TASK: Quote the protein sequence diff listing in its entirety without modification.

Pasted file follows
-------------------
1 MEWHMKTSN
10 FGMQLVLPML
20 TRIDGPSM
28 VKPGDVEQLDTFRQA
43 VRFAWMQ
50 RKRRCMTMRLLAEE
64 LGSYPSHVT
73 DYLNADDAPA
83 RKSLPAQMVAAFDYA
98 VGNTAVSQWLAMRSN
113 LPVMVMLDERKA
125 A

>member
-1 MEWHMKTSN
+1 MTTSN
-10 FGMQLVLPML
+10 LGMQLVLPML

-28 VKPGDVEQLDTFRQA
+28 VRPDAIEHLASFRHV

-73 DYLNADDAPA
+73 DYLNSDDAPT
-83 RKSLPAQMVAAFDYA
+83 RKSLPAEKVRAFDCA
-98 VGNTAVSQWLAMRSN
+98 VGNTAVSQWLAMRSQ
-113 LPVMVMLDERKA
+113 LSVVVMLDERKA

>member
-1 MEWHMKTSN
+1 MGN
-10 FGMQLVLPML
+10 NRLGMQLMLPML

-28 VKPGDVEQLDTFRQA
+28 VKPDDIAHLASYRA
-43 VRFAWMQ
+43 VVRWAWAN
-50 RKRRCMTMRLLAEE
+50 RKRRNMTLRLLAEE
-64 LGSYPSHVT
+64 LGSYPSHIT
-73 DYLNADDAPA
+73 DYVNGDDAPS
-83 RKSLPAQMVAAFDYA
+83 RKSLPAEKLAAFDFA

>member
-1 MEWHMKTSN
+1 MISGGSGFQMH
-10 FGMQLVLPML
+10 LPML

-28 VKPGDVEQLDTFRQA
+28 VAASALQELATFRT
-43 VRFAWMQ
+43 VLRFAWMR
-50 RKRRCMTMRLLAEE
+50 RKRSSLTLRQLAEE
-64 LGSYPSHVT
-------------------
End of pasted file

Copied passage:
1 MEWHMKTSN
10 FGMQLVLPML
20 TRIDGPSM
28 VKPGDVEQLDTFRQA
43 VRFAWMQ
50 RKRRCMTMRLLAEE
64 LGSYPSHVT
73 DYLNADDAPA
83 RKSLPAQMVAAFDYA
98 VGNTAVSQWLAMRSN
113 LPVMVMLDERKA
125 A

>member
-1 MEWHMKTSN
+1 MTTSN
-10 FGMQLVLPML
+10 LGMQLVLPML

-28 VKPGDVEQLDTFRQA
+28 VRPDAIEHLASFRHV

-73 DYLNADDAPA
+73 DYLNSDDAPT
-83 RKSLPAQMVAAFDYA
+83 RKSLPAEKVRAFDCA
-98 VGNTAVSQWLAMRSN
+98 VGNTAVSQWLAMRSQ
-113 LPVMVMLDERKA
+113 LSVVVMLDERKA

>member
-1 MEWHMKTSN
+1 MGN
-10 FGMQLVLPML
+10 NRLGMQLMLPML

-28 VKPGDVEQLDTFRQA
+28 VKPDDIAHLASYRA
-43 VRFAWMQ
+43 VVRWAWAN
-50 RKRRCMTMRLLAEE
+50 RKRRNMTLRLLAEE
-64 LGSYPSHVT
+64 LGSYPSHIT
-73 DYLNADDAPA
+73 DYVNGDDAPS
-83 RKSLPAQMVAAFDYA
+83 RKSLPAEKLAAFDFA

>member
-1 MEWHMKTSN
+1 MISGGSGFQMH
-10 FGMQLVLPML
+10 LPML

-28 VKPGDVEQLDTFRQA
+28 VAASALQELATFRT
-43 VRFAWMQ
+43 VLRFAWMR
-50 RKRRCMTMRLLAEE
+50 RKRSSLTLRQLAEE
-64 LGSYPSHVT